In both surveys, any new or continuing medication that was ordered, administered, or provided during a visit was collected and coded using the National Drug Code Directory, 1985 edition (1993–1994 surveys)14 and 1995 edition (1995 surveys).15 Up to three of the patient's stated reasons for the visit and three of the physician's principal diagnoses for the visit were collected. Reasons for visits were coded according to “A Reason for Visit Classification for Ambulatory Care,”16 and diagnoses were coded using the International Classification of Diseases, 9th Revision, Clinical Modification. For this analysis, all estrogen drugs, alone or in combination with progesterone, medroxyprogesterone, or norethindrone, were considered HRT, excluding those prescribed for contraception or infertility. Patients' reasons for visits and physicians' diagnoses were used to identify and exclude visits involving a medication that qualified as HRT but was prescribed for contraception or infertility.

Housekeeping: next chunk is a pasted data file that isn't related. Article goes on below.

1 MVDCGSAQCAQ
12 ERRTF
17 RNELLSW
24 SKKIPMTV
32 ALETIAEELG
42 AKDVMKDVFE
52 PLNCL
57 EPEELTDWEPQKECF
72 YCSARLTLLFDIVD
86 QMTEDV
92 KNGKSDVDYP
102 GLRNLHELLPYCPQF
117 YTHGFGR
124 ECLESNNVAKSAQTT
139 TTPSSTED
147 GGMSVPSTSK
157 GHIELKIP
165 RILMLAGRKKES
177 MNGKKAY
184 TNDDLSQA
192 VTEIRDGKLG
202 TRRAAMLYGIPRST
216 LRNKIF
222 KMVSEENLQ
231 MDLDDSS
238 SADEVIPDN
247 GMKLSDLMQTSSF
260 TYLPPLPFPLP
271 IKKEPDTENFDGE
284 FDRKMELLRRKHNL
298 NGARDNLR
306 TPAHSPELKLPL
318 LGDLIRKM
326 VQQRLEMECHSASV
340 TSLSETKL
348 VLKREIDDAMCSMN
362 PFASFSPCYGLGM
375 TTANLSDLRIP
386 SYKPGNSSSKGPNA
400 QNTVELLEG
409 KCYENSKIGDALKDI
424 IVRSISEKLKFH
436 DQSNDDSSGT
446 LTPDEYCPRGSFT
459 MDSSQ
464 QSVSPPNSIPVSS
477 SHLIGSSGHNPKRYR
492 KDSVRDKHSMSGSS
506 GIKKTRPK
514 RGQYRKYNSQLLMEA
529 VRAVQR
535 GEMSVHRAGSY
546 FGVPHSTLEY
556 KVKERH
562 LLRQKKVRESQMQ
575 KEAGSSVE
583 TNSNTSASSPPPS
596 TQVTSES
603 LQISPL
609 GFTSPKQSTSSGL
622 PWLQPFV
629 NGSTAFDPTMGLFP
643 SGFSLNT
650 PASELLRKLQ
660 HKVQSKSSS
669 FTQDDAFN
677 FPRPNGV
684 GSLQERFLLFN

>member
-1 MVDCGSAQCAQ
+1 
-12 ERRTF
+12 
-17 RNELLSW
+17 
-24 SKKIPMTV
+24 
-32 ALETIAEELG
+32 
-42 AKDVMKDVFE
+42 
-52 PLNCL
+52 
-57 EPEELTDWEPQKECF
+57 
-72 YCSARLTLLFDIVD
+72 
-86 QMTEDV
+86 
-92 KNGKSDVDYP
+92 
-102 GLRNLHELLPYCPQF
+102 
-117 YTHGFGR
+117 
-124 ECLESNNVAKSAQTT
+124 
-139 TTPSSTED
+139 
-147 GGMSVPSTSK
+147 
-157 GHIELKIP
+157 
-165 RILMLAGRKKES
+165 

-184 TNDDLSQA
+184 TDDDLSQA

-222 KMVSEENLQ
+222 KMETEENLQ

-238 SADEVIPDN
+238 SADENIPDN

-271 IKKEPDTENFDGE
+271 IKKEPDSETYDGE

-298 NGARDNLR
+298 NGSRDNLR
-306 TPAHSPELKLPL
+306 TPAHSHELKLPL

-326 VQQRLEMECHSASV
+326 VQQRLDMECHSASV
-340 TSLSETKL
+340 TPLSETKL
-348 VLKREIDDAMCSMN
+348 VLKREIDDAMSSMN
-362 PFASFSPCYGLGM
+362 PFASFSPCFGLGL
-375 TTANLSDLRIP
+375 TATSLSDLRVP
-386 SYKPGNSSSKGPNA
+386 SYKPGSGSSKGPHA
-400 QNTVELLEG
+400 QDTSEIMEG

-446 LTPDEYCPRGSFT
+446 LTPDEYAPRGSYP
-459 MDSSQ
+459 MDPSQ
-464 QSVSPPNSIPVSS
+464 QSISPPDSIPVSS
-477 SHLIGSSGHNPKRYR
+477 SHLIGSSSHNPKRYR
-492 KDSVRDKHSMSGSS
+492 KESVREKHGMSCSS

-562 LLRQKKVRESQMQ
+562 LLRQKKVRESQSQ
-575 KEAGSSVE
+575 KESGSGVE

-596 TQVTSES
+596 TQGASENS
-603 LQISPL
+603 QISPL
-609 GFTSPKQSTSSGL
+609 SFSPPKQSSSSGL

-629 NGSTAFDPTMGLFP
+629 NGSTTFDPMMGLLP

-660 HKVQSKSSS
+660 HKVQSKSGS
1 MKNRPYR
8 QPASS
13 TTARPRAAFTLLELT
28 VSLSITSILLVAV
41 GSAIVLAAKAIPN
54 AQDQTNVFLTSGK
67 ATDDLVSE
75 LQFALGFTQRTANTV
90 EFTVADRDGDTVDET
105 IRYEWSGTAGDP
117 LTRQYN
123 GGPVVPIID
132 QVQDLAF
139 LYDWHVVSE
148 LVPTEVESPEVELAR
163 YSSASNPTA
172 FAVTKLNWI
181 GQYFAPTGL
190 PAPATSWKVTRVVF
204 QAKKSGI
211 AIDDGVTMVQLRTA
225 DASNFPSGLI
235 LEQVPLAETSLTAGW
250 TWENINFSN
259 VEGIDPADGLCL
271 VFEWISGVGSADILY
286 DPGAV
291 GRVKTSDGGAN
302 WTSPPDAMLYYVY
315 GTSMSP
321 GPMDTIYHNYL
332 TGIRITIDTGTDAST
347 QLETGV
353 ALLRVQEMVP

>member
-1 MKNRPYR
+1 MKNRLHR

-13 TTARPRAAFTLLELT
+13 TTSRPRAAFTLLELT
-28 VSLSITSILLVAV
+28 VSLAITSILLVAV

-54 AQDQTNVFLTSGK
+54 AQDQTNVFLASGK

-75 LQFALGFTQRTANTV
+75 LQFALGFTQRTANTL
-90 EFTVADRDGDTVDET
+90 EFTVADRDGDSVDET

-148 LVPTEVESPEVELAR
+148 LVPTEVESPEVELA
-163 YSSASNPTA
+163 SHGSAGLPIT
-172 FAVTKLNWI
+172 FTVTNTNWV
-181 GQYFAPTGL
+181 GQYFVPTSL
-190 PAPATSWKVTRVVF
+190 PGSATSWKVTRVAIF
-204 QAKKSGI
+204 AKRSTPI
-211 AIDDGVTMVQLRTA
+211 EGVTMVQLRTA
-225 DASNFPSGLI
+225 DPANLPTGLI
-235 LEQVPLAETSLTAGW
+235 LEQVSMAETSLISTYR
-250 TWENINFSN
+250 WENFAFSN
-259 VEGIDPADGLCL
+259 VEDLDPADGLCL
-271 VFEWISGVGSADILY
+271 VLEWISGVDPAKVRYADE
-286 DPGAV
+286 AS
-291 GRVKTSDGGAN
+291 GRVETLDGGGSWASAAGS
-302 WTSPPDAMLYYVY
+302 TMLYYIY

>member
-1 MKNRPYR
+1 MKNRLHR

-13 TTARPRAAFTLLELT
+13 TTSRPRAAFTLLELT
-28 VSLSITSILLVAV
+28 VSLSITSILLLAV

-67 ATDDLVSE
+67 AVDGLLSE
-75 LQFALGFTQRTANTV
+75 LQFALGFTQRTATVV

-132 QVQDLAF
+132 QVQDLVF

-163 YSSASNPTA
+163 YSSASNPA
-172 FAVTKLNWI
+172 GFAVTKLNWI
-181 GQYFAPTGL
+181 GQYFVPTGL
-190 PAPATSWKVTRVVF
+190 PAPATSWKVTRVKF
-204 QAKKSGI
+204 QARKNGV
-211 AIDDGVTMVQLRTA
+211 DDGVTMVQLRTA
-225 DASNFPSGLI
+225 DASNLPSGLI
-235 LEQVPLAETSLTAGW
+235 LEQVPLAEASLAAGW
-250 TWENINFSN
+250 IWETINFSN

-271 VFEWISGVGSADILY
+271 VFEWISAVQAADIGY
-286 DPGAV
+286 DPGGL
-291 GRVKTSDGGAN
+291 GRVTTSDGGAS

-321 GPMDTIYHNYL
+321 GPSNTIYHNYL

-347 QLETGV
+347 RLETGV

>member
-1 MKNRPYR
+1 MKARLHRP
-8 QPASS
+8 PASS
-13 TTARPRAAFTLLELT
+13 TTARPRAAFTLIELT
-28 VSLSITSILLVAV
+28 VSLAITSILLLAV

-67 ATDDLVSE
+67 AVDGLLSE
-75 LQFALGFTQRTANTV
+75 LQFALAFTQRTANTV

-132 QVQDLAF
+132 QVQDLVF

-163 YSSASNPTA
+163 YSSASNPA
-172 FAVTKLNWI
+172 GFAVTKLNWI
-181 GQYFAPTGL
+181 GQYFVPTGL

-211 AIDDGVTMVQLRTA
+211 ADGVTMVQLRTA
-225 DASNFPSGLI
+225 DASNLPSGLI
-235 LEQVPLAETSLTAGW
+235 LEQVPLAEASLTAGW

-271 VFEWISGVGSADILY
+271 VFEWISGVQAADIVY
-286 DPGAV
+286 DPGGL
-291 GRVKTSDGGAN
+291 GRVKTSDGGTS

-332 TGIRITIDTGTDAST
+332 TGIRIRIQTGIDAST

Logistic regression analysis was used to examine whether any of the previously identified racial differences in HRT use could be attributed to known confounders. Potential confounders included the woman's age (45–49, 50–54, 55–59, 60–64), expected source of payment for the visit (private, government-only, self-pay or no charge, other), drug mentions other than HRT (yes, no), whether the physician had previously seen the patient (yes, no), physician or clinic specialty type grouped into three categories (general medicine [family practice, general practice, geriatric medicine, and internal medicine], obstetrics and gynecology [obstetrics, gynecology, obstetrics and gynecology, maternal-fetal medicine, critical care medicine in obstetrics and gynecology, reproductive endocrinology, and gynecologic oncology], and all other types), type of care (office-based, hospital outpatient department), and region of practice (Northeast, Midwest, South, West). Potential confounding variables available only in the National Ambulatory Medical Care Survey data and considered only in secondary analyses included obesity (yes, no), duration of the visit (0–15 minutes, 16 or more minutes), and physician's sex.